I am currently reading a book by the late Professor Victor Stenger on the (lack of) scientific evidence for God’s existence. When I came to what is posted below, since it dealt with kalâm I remembered this discussion and thought I would chuck an extract from the book into it.
‘[William Lane] Craig claims that if it can be shown that the universe had a beginning, this is sufficient to demonstrate the existence of a personal creator. He casts this in terms of the kalâm cosmological argument, which is drawn from Islamic theology. The argument is posed as a syllogism:
1) Whatever begins to exist has a cause.
2) The universe began to exist.
3) Therefore, the universe has a cause.
‘The kalâm argument has been severely challenged by philosophers on logical grounds, which need not be repeated here since we are focusing on the science. In his writings, Craig takes the first premise to be self-evident, with no justification other than common, everyday experience. That’s the type of experience that tells us the world is flat. In fact, physical events at the atomic and subatomic level are observed to have no evident cause. For example, when an atom in an excited energy level drops to a lower level and emits a photon, a particle of light, we find no cause of that event. Similarly, no cause is evident in the decay of a radioactive nucleus.
‘Craig has retorted that quantum events are still “caused,” just caused in a nonpredetermined manner—what he calls “probabilistic causality.” In effect, Craig is thereby admitting that the “cause” in his first premise could be an accidental one, something spontaneous—something not predetermined. By allowing probabilistic cause, he destroys his own case for a predetermined creation. We have a highly successful theory of probabilistic causes—quantum mechanics. It does not predict when a given event will occur and, indeed, assumes that individual events are not predetermined. The one exception occurs in the interpretation of quantum mechanics given by David Bohm. This assumes the existence of yet-undetected subquantum forces. While this interpretation has some supporters, it is not generally accepted because it requires superluminal connections that violate the principles of special relativity. More important, no evidence for subquantum forces has been found.
‘Instead of predicting individual events, quantum mechanics is used to predict the statistical distribution of outcomes of ensembles of similar events. This it can do with high precision. For example, a quantum calculation will tell you how many nuclei in a large sample will have decayed after a given time. Or you can predict the intensity of light from a group of excited atoms, which is a measure of the total number of photons emitted. But neither quantum mechanics nor any other existing theory—including Bohm’s—can say anything about the behavior of an individual nucleus or atom. The photons emitted in atomic transitions come into existence spontaneously, as do the particles emitted in nuclear radiation. By so appearing, without predetermination, they contradict the first premise.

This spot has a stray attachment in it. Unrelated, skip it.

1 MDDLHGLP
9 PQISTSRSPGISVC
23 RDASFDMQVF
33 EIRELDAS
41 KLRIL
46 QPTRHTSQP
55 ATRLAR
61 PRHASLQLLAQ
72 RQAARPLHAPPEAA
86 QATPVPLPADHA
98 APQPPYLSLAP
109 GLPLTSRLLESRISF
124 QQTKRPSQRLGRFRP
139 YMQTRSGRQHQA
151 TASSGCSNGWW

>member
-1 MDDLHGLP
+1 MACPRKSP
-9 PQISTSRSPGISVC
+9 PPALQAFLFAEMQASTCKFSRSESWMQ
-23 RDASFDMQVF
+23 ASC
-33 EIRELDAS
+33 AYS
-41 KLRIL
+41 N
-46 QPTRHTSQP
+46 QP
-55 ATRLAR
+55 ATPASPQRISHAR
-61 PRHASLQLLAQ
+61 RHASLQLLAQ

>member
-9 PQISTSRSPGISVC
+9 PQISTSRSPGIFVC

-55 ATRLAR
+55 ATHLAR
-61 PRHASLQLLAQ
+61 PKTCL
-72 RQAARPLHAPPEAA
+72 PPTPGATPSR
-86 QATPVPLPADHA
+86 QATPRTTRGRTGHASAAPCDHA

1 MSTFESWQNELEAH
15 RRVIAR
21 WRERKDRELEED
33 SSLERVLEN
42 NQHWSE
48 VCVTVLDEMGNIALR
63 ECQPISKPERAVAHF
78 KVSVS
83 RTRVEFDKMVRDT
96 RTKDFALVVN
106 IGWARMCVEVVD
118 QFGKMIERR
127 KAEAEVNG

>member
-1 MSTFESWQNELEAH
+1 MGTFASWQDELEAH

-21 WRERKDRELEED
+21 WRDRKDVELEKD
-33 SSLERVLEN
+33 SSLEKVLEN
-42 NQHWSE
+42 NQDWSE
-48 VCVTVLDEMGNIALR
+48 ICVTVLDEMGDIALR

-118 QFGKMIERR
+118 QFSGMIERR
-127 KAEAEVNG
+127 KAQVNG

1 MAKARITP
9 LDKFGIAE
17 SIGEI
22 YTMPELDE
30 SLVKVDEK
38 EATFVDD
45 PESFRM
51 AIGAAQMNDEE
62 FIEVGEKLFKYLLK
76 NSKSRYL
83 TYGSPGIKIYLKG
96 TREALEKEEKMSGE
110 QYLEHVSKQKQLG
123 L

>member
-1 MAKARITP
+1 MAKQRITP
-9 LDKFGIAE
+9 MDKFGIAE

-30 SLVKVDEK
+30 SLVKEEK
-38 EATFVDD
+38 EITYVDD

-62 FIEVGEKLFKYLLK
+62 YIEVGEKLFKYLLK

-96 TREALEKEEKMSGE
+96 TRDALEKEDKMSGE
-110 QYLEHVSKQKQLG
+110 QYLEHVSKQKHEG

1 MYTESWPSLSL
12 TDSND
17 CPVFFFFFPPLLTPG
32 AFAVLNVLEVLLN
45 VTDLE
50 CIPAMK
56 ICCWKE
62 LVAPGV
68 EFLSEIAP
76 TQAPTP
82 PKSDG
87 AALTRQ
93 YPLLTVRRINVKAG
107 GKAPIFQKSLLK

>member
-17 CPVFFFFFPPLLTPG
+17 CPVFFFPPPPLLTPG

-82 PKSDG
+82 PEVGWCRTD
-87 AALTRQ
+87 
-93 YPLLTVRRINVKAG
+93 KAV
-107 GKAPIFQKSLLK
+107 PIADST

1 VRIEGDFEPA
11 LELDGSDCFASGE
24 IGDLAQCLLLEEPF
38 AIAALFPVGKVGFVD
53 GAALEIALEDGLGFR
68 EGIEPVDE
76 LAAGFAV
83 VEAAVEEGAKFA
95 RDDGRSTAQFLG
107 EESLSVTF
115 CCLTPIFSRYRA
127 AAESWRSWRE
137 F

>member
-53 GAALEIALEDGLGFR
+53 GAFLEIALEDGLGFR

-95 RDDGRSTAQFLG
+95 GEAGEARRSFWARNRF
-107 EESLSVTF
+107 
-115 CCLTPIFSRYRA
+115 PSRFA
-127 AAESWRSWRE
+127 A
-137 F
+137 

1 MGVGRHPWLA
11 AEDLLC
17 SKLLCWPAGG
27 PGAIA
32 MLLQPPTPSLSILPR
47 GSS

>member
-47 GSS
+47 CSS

‘In the case of radioactivity, the decays are observed to follow an exponential decay “law.” However, this statistical law is exactly what you expect if the probability for decay in a given small time interval is the same for all time intervals of the same duration. In other words, the decay curve itself is evidence for each individual event occurring unpredictably and, by inference, without being predetermined.
‘Quantum mechanics and classical (Newtonian) mechanics are not as separate and distinct from one another as is generally thought. Indeed, quantum mechanics changes smoothly into classical mechanics when the parameters of the system, such as masses, distances, and speeds, approach the classical regime. When that happens, quantum probabilities collapse to either zero or 100 percent, which then gives us certainty at that level. However, we have many examples where the probabilities are not zero or 100 percent. The quantum probability calculations agree precisely with the observations made on ensembles of similar events.
‘Note that even if the kalâm conclusion were sound and the universe had a cause, why could that cause itself not be natural? As it is, the kalâm argument fails both empirically and theoretically without ever having to bring up the second premise about the universe having a beginning.’
Stenger, Victor J.. God: The Failed Hypothesis. Prometheus. Kindle Edition.
Professor Stenger nevertheless does go on to examine the second premise, but I have perhaps exceeded the bounds of fair dealing more than sufficiently already. The book cost me £8.69 in the Kindle edition, so not exactly a bank-breaker if anyone wanted to read on.